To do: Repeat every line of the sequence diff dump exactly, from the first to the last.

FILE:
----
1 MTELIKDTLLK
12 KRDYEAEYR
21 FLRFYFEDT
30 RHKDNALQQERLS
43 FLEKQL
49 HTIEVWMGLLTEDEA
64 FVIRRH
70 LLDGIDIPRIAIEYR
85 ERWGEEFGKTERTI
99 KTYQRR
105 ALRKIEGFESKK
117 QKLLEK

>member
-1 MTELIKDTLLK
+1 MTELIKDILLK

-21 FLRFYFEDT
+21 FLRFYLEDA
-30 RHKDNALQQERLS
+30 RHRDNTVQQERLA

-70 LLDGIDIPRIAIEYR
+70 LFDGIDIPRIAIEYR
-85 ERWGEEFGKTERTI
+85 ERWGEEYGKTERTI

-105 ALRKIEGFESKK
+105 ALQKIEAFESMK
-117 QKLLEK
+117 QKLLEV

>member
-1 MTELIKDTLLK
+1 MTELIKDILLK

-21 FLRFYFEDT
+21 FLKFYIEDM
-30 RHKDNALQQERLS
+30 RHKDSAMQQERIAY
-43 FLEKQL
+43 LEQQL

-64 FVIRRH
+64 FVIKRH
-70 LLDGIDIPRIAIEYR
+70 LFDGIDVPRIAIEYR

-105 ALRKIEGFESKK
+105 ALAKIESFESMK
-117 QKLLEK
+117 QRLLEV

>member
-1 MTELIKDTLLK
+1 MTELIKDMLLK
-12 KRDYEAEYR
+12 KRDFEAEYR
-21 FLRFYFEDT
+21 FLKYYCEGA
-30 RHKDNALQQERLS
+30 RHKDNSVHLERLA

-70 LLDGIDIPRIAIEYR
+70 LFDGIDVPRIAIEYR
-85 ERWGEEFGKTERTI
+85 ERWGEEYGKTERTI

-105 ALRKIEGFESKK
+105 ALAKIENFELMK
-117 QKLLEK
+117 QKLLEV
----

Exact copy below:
1 MTELIKDTLLK
12 KRDYEAEYR
21 FLRFYFEDT
30 RHKDNALQQERLS
43 FLEKQL
49 HTIEVWMGLLTEDEA
64 FVIRRH
70 LLDGIDIPRIAIEYR
85 ERWGEEFGKTERTI
99 KTYQRR
105 ALRKIEGFESKK
117 QKLLEK

>member
-1 MTELIKDTLLK
+1 MTELIKDILLK

-21 FLRFYFEDT
+21 FLRFYLEDA
-30 RHKDNALQQERLS
+30 RHRDNTVQQERLA

-70 LLDGIDIPRIAIEYR
+70 LFDGIDIPRIAIEYR
-85 ERWGEEFGKTERTI
+85 ERWGEEYGKTERTI

-105 ALRKIEGFESKK
+105 ALQKIEAFESMK
-117 QKLLEK
+117 QKLLEV

>member
-1 MTELIKDTLLK
+1 MTELIKDILLK

-21 FLRFYFEDT
+21 FLKFYIEDM
-30 RHKDNALQQERLS
+30 RHKDSAMQQERIAY
-43 FLEKQL
+43 LEQQL

-64 FVIRRH
+64 FVIKRH
-70 LLDGIDIPRIAIEYR
+70 LFDGIDVPRIAIEYR

-105 ALRKIEGFESKK
+105 ALAKIESFESMK
-117 QKLLEK
+117 QRLLEV

>member
-1 MTELIKDTLLK
+1 MTELIKDMLLK
-12 KRDYEAEYR
+12 KRDFEAEYR
-21 FLRFYFEDT
+21 FLKYYCEGA
-30 RHKDNALQQERLS
+30 RHKDNSVHLERLA

-70 LLDGIDIPRIAIEYR
+70 LFDGIDVPRIAIEYR
-85 ERWGEEFGKTERTI
+85 ERWGEEYGKTERTI

-105 ALRKIEGFESKK
+105 ALAKIENFELMK
-117 QKLLEK
+117 QKLLEV